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After reading Stamped from the Beginning: The Definitive History of Racist Ideas in America by Ibram X. Kendi, Waking up White by Debby Irving, and watching current events that played out during the summer, Ridgefield Academy first grade teacher Audra Cartelli and third grade teacher Samantha Heller were inspired to take a critical look at the school’s social studies curriculum. They saw an opportunity to add a lower school curriculum that would help students in the private kindergarten - grade 8 school appreciate and celebrate individuality and differences, become better listeners, and hopefully grow to be kinder and more empathetic people. Students have been benefiting from their passion and work since September, and Cartelli and Heller have noticed some wonderful classroom outcomes.

“I wanted to make sure that I was doing all I could to help our students understand that they can be change agents; they can create a more inclusive, kinder world,” shared Cartelli. Using the main themes of respect, kindness, empathy, gratitude, growth mindset, responsibility, goal-setting, and conflict resolution, the two teachers shared a curriculum and framework that provides opportunities for every lower school classroom teacher to talk authentically about empathy and inclusion. “Teachers were already implementing lessons focused on social-emotional learning and mindfulness, but we wanted to emphasize teaching empathy as a means to understanding differences,” Cartelli added.

Each week Cartelli and Heller provide kindergarten - grade 3 teachers with turnkey lesson plans related to a monthly theme that include a book to share with the class, a bulletin board exercise, conversation starters, and a writing piece. For the month of November, students are talking about gratitude, gratefulness, being thankful, and how they are unique from their classmates. After sharing what they are grateful for during a recent activity, students paired off to discover what similarities they have with their partner and what makes them unique. Pairs of first grade students provided their findings to the group while classmates eagerly added comments like “I love your curly hair!” and “not many girls like to play Pokemon. That makes you different and unique!” Third graders engaged in an activity centered around ways to make friends and then interviewed a student from the other third grade class to compile one long list of creative ideas on the topic.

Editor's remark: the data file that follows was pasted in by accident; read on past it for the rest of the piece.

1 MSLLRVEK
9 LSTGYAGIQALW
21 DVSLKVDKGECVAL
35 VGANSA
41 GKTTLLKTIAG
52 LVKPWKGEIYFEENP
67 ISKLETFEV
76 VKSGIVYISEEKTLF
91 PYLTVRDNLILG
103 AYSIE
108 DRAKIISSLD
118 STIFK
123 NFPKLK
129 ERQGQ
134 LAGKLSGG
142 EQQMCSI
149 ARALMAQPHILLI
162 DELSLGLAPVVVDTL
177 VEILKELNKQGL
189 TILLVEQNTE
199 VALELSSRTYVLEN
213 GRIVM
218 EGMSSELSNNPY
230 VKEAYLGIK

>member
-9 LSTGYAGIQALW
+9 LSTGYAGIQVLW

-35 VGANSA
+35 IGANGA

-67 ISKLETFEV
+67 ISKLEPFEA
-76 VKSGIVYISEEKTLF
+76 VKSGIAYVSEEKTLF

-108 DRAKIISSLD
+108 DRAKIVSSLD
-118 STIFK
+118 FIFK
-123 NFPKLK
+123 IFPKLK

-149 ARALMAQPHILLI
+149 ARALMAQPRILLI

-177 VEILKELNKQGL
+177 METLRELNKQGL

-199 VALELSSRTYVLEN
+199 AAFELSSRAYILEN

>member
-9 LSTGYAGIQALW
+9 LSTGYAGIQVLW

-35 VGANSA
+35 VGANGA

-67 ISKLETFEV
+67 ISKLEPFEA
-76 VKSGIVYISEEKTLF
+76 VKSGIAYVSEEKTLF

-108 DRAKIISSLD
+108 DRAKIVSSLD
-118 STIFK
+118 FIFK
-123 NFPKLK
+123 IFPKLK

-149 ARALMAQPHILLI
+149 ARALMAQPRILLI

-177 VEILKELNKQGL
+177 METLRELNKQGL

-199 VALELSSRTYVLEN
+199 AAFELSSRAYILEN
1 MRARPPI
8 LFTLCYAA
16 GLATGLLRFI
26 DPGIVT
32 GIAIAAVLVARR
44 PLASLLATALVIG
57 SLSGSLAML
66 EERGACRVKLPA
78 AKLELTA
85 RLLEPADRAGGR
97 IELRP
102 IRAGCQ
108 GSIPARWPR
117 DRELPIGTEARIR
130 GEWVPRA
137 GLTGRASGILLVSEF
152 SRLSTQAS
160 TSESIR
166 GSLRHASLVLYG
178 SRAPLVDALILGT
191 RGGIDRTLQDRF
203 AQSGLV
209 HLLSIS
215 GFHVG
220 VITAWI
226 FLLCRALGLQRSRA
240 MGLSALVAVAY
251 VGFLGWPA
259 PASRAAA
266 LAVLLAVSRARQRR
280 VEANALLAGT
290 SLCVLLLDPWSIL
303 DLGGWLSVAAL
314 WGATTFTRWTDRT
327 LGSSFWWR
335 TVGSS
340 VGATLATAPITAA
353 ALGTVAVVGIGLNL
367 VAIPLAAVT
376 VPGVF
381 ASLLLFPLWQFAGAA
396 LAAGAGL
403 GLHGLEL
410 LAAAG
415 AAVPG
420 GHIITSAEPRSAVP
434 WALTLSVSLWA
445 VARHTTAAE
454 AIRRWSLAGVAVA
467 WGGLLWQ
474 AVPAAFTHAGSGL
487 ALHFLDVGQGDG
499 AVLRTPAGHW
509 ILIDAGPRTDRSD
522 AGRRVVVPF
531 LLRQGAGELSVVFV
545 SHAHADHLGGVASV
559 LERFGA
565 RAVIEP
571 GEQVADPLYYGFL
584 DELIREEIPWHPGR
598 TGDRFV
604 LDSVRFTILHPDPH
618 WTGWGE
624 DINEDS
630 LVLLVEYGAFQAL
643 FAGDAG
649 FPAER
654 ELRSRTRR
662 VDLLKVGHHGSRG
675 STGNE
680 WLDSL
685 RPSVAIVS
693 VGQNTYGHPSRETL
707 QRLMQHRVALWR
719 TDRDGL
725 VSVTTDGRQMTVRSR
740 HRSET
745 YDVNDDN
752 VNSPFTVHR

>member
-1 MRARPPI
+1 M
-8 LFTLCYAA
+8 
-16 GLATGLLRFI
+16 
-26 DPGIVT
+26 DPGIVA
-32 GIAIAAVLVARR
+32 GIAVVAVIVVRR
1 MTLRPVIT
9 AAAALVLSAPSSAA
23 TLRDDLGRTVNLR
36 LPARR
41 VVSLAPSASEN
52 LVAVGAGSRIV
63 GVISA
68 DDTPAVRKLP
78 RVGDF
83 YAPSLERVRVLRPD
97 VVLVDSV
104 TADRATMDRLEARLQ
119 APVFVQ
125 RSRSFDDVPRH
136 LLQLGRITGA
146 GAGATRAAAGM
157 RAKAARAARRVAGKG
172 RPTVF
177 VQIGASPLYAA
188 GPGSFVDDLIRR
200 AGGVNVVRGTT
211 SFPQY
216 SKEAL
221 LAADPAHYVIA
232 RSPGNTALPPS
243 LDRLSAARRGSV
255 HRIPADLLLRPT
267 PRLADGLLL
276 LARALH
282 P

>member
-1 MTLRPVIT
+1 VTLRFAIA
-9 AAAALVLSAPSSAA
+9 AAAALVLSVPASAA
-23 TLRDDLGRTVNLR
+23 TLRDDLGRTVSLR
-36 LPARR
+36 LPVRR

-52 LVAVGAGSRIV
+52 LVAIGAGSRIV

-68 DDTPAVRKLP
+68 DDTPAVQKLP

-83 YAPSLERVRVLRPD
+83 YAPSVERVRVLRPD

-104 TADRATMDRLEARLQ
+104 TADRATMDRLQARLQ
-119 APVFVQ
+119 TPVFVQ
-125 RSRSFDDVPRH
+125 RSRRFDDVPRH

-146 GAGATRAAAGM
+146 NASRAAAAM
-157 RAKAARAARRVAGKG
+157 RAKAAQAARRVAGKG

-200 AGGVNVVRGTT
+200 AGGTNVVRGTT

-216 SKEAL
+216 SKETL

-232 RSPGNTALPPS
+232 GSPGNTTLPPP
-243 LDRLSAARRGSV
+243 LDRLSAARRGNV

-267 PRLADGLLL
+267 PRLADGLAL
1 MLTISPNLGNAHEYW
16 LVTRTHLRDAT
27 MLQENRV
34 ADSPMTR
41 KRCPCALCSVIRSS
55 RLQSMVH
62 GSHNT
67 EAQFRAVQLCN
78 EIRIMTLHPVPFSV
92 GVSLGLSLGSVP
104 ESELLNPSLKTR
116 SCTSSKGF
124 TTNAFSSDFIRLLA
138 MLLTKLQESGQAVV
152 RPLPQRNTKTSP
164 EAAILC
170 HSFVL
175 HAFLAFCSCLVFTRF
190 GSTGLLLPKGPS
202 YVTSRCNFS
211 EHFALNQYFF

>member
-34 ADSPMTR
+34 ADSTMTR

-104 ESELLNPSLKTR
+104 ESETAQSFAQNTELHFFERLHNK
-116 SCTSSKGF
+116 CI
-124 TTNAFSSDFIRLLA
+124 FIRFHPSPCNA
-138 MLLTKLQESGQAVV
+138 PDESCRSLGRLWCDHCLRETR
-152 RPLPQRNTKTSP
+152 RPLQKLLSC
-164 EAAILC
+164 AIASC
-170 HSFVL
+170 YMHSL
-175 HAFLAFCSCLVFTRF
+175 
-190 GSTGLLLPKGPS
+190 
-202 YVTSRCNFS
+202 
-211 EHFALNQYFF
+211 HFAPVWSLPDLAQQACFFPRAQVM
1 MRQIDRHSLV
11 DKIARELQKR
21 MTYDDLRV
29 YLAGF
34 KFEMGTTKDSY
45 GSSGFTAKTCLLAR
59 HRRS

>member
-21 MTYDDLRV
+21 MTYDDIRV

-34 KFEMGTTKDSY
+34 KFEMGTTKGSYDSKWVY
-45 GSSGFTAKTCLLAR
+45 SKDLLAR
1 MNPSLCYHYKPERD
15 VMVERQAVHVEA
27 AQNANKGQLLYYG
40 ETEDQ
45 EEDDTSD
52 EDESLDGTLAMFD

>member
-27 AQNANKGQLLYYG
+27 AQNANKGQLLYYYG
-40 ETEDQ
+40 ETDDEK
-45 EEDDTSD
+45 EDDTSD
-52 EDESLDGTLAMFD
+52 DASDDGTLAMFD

After almost three months since implementation of the curriculum, Cartelli and Heller are noticing a difference in the behavior of their students. “The students have so much to say in our discussions,” says Heller. “They want to share their stories and opinions. We ask the students questions like ‘Is there a time when you were talking and someone wasn’t listening to you? How did that make you feel?’ to build empathy and help them become more respectful listeners. And, it’s working! Our students are becoming kinder to their classmates, and in general, more grateful. We have noticed that some of the little conflicts that used to happen in class are no longer happening,” says Cartelli.

Asked if they plan to continue to build on this curriculum, Cartelli and Heller answer with a resounding, “Yes!” “We are privileged to work in a school where we can share our ideas and enthusiasm with our colleagues and share a curriculum that will help give our students the tools they need to live a kinder, more inclusive life,” says Cartelli. “If we have the ability to create a more whole, educated child, then I say, ‘Let’s do it!’”